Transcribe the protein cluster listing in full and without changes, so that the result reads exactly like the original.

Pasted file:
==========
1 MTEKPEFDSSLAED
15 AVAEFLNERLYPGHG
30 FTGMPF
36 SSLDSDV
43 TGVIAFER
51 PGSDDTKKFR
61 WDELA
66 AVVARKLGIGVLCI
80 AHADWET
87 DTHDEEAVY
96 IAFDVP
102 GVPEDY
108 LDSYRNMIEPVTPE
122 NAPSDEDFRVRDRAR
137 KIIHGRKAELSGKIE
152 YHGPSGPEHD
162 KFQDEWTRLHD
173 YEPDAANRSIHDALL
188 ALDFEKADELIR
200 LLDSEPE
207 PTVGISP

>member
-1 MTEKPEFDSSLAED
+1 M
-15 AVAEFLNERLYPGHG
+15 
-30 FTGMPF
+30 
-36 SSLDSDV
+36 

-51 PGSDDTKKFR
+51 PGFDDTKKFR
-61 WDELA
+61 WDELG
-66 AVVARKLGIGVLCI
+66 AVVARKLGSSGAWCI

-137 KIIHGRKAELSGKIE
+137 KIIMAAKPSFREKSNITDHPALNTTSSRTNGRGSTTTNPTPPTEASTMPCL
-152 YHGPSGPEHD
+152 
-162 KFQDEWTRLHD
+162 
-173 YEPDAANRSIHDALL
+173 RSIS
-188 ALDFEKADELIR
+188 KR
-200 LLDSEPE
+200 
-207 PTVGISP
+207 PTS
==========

1 MTEKPEFDSSLAED
15 AVAEFLNERLYPGHG
30 FTGMPF
36 SSLDSDV
43 TGVIAFER
51 PGSDDTKKFR
61 WDELA
66 AVVARKLGIGVLCI
80 AHADWET
87 DTHDEEAVY
96 IAFDVP
102 GVPEDY
108 LDSYRNMIEPVTPE
122 NAPSDEDFRVRDRAR
137 KIIHGRKAELSGKIE
152 YHGPSGPEHD
162 KFQDEWTRLHD
173 YEPDAANRSIHDALL
188 ALDFEKADELIR
200 LLDSEPE
207 PTVGISP

>member
-1 MTEKPEFDSSLAED
+1 M
-15 AVAEFLNERLYPGHG
+15 
-30 FTGMPF
+30 
-36 SSLDSDV
+36 

-51 PGSDDTKKFR
+51 PGFDDTKKFR
-61 WDELA
+61 WDELG
-66 AVVARKLGIGVLCI
+66 AVVARKLGSSGAWCI

-137 KIIHGRKAELSGKIE
+137 KIIMAAKPSFREKSNITDHPALNTTSSRTNGRGSTTTNPTPPTEASTMPCL
-152 YHGPSGPEHD
+152 
-162 KFQDEWTRLHD
+162 
-173 YEPDAANRSIHDALL
+173 RSIS
-188 ALDFEKADELIR
+188 KR
-200 LLDSEPE
+200 
-207 PTVGISP
+207 PTS